Outer dense fibers (ODFs) and the fibrous sheath (FS) are unique structures of the mammalian sperm tail. Recently, progress has been made in the molecular cloning of ODF and FS proteins, and because of this, questions addressing the morphogenesis and underlying protein network that make up sperm tail structures and their function can now be addressed. Using the N-terminal leucine zipper motif of the major ODF protein ODF1, we had previously isolated interacting proteins Odf2, Spag4, and Spag5. We report here a yeast two-hybrid strategy to isolate a novel rat testicular protein, OIP1, that binds to the evolutionarily conserved Cys-Gly-Pro repeats in the C-terminus of ODF1. OIP1 is expressed in round spermatids as well as in spermatocytes and several somatic tissues, albeit at a lower level. No expression was detectable in epididymis, heart, and smooth muscle. OIP1 protein localizes to the sperm tail in a pattern expected for an ODF1-interacting protein. OIP1 belongs to the family of RING finger proteins of the H2 subclass. Deletion of the putative RING motif significantly decreased binding to ODF1. Genomic analysis of rat Oip1 and Oip1 homologs indicates that Oip1 is highly conserved. Oip1 is subject to differential splicing and alternative polyadenylation events. It is interesting that Oip1 mRNAs have been reported that lack the exon encoding the putative RING finger.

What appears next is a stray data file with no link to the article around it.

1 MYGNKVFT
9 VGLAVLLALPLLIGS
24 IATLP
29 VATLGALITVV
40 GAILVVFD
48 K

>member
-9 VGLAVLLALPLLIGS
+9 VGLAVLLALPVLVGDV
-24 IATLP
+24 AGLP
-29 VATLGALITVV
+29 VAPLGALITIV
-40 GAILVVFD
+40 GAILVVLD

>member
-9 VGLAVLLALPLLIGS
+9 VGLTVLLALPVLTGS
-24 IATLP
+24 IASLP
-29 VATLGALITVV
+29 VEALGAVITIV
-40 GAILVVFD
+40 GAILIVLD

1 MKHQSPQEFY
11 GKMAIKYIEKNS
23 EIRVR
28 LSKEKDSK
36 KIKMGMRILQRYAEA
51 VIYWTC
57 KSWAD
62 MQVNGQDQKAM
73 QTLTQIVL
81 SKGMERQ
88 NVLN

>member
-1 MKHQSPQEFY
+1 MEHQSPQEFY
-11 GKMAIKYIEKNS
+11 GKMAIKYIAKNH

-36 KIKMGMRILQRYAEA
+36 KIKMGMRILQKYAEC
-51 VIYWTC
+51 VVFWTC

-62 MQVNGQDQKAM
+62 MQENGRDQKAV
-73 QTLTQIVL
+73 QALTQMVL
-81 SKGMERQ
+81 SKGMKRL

PMCID: PMC3158802  PMID: 12533418 CAMSID: cams1885
developmental biology; gamete biology; gametogenesis; spermatogenesis; testis
12.  A Novel Testicular RhoGAP-Domain Protein Induces Apoptosis1 
Biology of reproduction  2004;71(6):1980-1990.
The GTPase-activating proteins (GAPs) accelerate the hydrolysis of GTP to GDP by small GTPases. The GTPases play diverse roles in many cellular processes, including proliferation, cell motility, endocytosis, nuclear import/export, and nuclear membrane formation. Little is known about GAP-domain proteins in spermatogenesis. We isolated a novel RhoGAP domain-containing tGAP1 protein from male germ cells that exhibits unusual properties. The tGAP1 is expressed at low levels in early spermatogonia. Robust transcription initiates in midpachytene spermatocytes and continues after meiosis. The 175-kDa tGAP1 protein localizes to the cytoplasm of spermatocytes and to the cytoplasm and nucleus in spermatids. The protein contains four GAP domain-related sequences, in contrast to all other GAP proteins that harbor one such domain. No activity toward RhoA, Rac1, or Cdc42 could be detected. Results of transfection studies in various somatic cells indicated that low-level tGAP1 expression significantly slows down the cell cycle. Expression of higher levels of tGAP1 by infection of somatic cells with recombinant adenoviruses demonstrated that tGAP1 efficiently induces apoptosis, which to our knowledge is the first such demonstration for a RhoGAP protein. Based on its subcellular location in spermatids and its activity, tGAP1 may play a role in nuclear import/export.
doi:10.1095/biolreprod.104.032805
PMCID: PMC3158803  PMID: 15306557 CAMSID: cams1891
apoptosis; spermatid; spermatogenesis; testis
13.  Spermatogenesis in Bclw-Deficient Mice1 
Biology of reproduction  2001;65(1):318-332.